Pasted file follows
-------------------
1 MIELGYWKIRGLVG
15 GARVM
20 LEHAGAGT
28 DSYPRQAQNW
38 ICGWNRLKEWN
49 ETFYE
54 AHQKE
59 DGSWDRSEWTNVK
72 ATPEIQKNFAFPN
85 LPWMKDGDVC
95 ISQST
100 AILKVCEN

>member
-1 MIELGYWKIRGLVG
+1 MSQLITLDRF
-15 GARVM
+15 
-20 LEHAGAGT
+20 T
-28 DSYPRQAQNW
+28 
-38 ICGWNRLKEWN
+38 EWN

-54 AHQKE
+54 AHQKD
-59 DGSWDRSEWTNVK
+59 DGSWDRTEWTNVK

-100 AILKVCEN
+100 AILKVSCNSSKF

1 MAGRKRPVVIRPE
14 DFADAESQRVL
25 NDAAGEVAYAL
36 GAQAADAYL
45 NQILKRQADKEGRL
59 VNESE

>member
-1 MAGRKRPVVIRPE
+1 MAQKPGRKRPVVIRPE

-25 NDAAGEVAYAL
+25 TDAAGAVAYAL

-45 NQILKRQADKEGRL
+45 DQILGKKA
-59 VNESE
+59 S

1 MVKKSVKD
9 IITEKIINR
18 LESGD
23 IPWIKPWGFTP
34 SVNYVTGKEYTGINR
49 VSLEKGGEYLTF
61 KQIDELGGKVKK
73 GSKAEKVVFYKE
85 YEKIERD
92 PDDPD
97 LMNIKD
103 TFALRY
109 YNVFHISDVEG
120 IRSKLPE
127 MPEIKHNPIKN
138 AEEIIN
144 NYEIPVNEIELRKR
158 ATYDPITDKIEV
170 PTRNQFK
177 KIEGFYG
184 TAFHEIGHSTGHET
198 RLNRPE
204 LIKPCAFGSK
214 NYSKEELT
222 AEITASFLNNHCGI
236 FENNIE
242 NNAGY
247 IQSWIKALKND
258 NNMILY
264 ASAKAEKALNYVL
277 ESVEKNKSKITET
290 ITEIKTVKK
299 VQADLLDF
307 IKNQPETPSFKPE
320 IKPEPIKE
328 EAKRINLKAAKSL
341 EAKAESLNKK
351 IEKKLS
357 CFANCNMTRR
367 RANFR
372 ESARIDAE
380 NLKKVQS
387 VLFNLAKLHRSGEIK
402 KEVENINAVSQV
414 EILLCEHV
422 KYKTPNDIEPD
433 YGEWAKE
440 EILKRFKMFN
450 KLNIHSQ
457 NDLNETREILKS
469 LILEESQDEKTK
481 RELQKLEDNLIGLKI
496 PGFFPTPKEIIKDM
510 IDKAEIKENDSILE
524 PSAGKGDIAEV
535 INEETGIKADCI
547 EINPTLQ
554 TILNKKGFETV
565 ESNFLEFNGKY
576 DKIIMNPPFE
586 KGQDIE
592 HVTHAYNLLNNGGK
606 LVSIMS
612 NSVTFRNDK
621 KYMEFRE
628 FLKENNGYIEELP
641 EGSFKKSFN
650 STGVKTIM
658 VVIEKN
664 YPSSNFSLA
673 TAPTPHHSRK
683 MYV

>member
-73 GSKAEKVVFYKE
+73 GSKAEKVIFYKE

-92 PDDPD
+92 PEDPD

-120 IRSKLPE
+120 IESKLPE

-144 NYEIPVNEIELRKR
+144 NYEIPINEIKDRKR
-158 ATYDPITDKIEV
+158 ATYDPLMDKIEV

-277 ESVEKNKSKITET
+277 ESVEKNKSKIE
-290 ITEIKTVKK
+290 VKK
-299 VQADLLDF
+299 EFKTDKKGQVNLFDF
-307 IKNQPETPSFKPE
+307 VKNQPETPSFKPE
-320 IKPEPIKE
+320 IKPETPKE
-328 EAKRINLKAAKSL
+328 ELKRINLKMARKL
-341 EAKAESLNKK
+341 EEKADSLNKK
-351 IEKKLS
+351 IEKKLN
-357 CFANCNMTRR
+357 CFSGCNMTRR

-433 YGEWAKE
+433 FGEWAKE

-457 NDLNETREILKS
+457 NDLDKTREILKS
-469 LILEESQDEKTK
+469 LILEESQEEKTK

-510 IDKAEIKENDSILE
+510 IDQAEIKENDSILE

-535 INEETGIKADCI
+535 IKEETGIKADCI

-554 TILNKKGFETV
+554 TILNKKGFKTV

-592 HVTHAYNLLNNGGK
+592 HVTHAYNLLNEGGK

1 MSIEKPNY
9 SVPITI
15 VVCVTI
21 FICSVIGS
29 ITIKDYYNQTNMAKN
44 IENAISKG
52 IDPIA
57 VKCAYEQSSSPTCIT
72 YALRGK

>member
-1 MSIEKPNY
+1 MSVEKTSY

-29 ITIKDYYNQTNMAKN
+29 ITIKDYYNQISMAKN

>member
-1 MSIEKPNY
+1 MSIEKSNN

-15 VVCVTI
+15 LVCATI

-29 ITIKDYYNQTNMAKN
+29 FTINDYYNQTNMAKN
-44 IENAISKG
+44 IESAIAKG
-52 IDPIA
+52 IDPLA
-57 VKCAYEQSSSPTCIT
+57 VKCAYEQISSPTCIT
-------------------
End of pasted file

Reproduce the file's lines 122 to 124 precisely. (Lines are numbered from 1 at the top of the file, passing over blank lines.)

-120 IRSKLPE
+120 IESKLPE

-144 NYEIPVNEIELRKR